UT Study: Charismatic Leadership Can Be Measured, Learned

KNOXVILLE — Much has been written in business management textbooks and self-help guides about the role that personal charisma plays in leadership. In “Leaders: The Strategies for Taking Charge,” authors Warren Bennis and Burt Nanus wrote that “charisma is the result of effective leadership, not the other way around.”

But according to a newly published study co-authored by University of Tennessee, Knoxville, communications studies professor Kenneth Levine, until recently no one was able to describe and measure charisma in a systematic way.

The study, “Measuring Transformational and Charismatic Leadership: Why Isn’t Charisma Measured?,” appears in the December 2010 issue of the academic journal “Communication Monographs,” published by the National Communication Association.

Levine said the large amount of academic literature on charismatic leadership never explored what it means to actually communicate charismatically.

“There’s this illusion that we know what charismatic communication means, but in the research I reviewed, no one had ever really looked at that,” he said.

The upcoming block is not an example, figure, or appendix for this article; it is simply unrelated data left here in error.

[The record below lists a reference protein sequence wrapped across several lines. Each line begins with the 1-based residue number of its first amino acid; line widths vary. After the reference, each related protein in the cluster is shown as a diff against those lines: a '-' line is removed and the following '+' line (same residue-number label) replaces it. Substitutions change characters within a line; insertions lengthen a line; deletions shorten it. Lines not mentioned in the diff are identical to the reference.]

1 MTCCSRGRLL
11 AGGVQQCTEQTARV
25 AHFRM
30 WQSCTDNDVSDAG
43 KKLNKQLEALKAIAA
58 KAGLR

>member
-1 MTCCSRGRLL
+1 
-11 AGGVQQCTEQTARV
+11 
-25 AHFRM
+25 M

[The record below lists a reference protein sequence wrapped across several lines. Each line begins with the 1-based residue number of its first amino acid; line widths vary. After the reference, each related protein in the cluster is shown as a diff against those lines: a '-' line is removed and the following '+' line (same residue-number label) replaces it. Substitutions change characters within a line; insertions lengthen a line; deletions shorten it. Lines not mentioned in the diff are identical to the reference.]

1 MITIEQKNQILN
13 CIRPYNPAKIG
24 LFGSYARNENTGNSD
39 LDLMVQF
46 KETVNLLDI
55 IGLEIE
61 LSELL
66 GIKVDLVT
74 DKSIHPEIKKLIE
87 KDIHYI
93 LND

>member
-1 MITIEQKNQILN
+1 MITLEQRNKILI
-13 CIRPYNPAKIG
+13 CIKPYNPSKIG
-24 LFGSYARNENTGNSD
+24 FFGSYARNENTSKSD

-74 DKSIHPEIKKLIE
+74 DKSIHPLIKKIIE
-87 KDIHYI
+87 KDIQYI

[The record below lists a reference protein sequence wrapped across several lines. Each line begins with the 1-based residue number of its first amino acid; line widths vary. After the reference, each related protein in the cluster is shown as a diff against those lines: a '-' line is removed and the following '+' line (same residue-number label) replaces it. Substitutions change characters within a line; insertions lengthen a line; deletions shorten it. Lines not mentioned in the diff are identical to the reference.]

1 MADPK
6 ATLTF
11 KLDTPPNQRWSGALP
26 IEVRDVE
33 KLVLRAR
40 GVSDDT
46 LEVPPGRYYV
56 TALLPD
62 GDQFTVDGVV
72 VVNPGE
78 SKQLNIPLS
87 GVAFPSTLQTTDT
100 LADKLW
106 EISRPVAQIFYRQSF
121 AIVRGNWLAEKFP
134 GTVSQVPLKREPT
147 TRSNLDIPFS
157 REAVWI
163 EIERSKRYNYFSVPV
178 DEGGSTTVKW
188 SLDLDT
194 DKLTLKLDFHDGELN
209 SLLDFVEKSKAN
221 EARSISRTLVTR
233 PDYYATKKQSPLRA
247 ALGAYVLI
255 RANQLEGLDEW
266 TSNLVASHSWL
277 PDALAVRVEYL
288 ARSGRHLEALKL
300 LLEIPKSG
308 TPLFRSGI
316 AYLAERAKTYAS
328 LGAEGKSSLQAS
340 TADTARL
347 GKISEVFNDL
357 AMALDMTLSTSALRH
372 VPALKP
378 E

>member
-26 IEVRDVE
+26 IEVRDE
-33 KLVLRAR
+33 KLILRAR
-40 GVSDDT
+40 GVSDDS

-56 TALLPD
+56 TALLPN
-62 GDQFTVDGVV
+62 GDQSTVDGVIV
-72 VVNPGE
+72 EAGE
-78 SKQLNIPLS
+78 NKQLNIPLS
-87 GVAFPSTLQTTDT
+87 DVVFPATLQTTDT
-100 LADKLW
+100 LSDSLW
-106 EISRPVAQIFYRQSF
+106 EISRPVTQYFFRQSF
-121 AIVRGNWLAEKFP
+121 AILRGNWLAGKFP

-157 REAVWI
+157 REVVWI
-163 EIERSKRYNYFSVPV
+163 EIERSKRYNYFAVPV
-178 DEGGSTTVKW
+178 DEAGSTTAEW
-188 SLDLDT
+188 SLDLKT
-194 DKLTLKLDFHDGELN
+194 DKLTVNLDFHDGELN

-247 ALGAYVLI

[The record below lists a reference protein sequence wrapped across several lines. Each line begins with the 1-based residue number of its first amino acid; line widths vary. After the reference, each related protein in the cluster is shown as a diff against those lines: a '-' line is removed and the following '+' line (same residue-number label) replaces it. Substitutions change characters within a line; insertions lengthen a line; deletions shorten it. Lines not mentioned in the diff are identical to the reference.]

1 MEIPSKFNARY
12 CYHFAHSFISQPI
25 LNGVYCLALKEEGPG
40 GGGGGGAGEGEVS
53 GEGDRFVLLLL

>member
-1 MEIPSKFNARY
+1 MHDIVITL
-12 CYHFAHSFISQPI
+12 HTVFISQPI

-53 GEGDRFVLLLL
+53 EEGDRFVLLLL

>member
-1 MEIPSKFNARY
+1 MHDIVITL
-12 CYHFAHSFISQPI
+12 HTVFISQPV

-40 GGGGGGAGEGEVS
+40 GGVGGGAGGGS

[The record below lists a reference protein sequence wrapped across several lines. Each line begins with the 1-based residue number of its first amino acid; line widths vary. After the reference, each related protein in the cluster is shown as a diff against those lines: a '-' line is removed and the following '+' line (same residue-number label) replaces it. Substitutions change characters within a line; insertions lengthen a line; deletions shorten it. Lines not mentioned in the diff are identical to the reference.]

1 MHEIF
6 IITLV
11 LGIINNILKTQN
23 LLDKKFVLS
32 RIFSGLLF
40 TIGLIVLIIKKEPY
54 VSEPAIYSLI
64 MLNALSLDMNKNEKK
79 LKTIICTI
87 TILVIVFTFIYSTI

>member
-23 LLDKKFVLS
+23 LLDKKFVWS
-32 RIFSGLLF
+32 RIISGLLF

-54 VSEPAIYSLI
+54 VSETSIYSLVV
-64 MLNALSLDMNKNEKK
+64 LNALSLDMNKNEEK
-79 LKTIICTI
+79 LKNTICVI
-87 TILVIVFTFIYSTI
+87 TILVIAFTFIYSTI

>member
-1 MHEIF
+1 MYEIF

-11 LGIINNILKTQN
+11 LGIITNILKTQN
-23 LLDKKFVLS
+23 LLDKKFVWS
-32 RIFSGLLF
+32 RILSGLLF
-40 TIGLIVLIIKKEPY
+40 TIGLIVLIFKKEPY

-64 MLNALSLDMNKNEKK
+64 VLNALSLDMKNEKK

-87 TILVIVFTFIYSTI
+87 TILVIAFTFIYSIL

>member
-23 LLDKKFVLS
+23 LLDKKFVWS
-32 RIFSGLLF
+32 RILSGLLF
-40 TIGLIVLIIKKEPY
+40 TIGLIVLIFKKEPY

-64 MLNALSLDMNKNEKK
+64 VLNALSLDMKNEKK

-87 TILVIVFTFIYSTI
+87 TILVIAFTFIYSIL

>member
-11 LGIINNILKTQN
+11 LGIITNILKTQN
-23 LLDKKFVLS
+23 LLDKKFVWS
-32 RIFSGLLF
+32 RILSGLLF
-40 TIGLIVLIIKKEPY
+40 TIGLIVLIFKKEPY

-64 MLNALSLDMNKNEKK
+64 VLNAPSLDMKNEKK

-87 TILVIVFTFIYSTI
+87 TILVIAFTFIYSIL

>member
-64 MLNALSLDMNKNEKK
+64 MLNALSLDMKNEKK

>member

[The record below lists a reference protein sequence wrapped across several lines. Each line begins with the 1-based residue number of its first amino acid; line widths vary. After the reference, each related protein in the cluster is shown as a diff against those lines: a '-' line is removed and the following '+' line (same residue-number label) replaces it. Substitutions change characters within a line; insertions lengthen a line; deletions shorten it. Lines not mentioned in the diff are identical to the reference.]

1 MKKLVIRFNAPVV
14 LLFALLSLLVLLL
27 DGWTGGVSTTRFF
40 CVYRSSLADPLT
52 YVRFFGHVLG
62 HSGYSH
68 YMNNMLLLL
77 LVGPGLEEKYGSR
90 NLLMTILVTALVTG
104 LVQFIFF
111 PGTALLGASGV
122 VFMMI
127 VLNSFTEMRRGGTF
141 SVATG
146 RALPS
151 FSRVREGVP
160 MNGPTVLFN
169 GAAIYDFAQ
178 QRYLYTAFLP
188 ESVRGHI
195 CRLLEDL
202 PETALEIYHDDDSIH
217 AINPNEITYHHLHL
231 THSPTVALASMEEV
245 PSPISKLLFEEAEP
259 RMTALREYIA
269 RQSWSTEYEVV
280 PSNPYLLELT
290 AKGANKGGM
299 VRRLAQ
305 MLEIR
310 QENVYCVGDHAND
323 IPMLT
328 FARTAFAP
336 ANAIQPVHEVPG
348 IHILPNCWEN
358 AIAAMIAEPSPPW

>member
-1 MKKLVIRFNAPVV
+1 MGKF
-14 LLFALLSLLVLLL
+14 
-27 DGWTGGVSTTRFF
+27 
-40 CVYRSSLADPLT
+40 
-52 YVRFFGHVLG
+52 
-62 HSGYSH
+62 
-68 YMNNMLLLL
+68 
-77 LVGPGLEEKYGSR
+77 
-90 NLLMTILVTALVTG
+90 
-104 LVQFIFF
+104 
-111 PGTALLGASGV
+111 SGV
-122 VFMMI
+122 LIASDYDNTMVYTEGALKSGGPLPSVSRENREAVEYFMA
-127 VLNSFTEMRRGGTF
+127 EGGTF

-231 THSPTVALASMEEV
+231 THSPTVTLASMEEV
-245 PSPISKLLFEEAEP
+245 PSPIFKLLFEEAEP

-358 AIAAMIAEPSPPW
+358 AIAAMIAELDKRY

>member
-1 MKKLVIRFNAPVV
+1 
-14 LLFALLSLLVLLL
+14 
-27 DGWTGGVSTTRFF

Levine and his co-authors, Robert Muenchen of the UT Statistical Consulting Center and Abby Brooks of Georgia Southern University, surveyed university students and asked them to define charisma and discuss how they thought charismatic leaders communicate.

Everyone has a leadership capacity in something, Levine says. “But we found that if you want people to perceive you as charismatic, you need to display attributes such as empathy, good listening skills, eye contact, enthusiasm, self-confidence and skillful speaking,” he said. Those are the attributes social scientists can measure to more fully understand charismatic communication.

Levine says the most surprising result was that the students felt that charisma was not just something you are born with, but something you can learn. “We asked the question ‘What is charisma?’ and their answers tended to start with ‘the ability to…’ Well, abilities are believed to be acquired attributes rather than inbred traits, so a lot of people must believe that charisma can be learned.”

Levine says future research will include building on these concepts to better measure the level of charisma of individual leaders.

The National Communication Association (NCA) is the largest national organization to promote communication scholarship and education. A nonprofit organization, NCA has over 8,000 educators, practitioners and students who work and reside in every state and more than 20 countries.

C O N T A C T :

Kenneth Levine, UT School of Communication Studies (865-974-0696, klevine1@utk.edu)

Charles Primm, UT Media and Internal Relations (865-974-5180, charles.primm@tennessee.edu)

Mark Fernando, National Communication Association (202-534-1105, media@natcom.org)

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